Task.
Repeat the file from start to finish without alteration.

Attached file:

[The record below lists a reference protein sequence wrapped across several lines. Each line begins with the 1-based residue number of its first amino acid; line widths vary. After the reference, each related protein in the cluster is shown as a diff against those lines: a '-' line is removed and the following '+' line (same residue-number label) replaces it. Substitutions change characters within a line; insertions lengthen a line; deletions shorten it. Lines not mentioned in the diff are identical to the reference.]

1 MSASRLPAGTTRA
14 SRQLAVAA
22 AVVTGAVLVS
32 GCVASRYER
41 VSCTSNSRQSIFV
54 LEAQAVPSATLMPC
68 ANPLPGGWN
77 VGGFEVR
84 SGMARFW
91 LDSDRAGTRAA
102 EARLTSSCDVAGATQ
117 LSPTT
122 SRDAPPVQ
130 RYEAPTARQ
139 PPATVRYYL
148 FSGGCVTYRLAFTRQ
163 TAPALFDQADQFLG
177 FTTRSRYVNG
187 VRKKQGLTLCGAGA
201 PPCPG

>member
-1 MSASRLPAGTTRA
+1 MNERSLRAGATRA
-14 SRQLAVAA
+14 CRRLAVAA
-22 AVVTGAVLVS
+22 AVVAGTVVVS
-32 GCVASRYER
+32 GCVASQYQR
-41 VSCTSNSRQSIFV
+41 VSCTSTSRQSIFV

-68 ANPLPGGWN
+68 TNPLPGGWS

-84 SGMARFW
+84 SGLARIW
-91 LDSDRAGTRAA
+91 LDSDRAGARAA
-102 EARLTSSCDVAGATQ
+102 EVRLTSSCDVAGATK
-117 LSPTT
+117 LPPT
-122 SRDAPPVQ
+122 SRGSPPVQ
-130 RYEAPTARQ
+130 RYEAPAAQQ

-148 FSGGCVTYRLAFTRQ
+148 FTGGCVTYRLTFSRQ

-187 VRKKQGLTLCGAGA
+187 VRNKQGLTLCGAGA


[The record below lists a reference protein sequence wrapped across several lines. Each line begins with the 1-based residue number of its first amino acid; line widths vary. After the reference, each related protein in the cluster is shown as a diff against those lines: a '-' line is removed and the following '+' line (same residue-number label) replaces it. Substitutions change characters within a line; insertions lengthen a line; deletions shorten it. Lines not mentioned in the diff are identical to the reference.]

1 MSASRLPAGTTRA
14 SRQLAVAA
22 AVVTGAVLVS
32 GCVASRYER
41 VSCTSNSRQSIFV
54 LEAQAVPSATLMPC
68 ANPLPGGWN
77 VGGFEVR
84 SGMARFW
91 LDSDRAGTRAA
102 EARLTSSCDVAGATQ
117 LSPTT
122 SRDAPPVQ
130 RYEAPTARQ
139 PPATVRYYL
148 FSGGCVTYRLAFTRQ
163 TAPALFDQADQFLG
177 FTTRSRYVNG
187 VRKKQGLTLCGAGA
201 PPCPG

>member
-1 MSASRLPAGTTRA
+1 MNERSLRAGATRA
-14 SRQLAVAA
+14 CRRLAVAA
-22 AVVTGAVLVS
+22 AVVAGTVVVS
-32 GCVASRYER
+32 GCVASQYQR
-41 VSCTSNSRQSIFV
+41 VSCTSTSRQSIFV

-68 ANPLPGGWN
+68 TNPLPGGWS

-84 SGMARFW
+84 SGLARIW
-91 LDSDRAGTRAA
+91 LDSDRAGARAA
-102 EARLTSSCDVAGATQ
+102 EVRLTSSCDVAGATK
-117 LSPTT
+117 LPPT
-122 SRDAPPVQ
+122 SRGSPPVQ
-130 RYEAPTARQ
+130 RYEAPAAQQ

-148 FSGGCVTYRLAFTRQ
+148 FTGGCVTYRLTFSRQ

-187 VRKKQGLTLCGAGA
+187 VRNKQGLTLCGAGA